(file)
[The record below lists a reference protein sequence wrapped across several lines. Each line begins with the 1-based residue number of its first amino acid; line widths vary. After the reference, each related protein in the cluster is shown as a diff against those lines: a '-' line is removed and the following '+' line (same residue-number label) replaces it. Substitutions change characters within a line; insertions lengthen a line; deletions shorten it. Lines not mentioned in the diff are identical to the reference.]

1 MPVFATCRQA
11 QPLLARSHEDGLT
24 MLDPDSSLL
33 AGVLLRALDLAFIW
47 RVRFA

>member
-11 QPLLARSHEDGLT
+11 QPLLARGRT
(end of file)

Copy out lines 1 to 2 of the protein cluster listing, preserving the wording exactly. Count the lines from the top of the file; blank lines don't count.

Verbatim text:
[The record below lists a reference protein sequence wrapped across several lines. Each line begins with the 1-based residue number of its first amino acid; line widths vary. After the reference, each related protein in the cluster is shown as a diff against those lines: a '-' line is removed and the following '+' line (same residue-number label) replaces it. Substitutions change characters within a line; insertions lengthen a line; deletions shorten it. Lines not mentioned in the diff are identical to the reference.]

1 MPVFATCRQA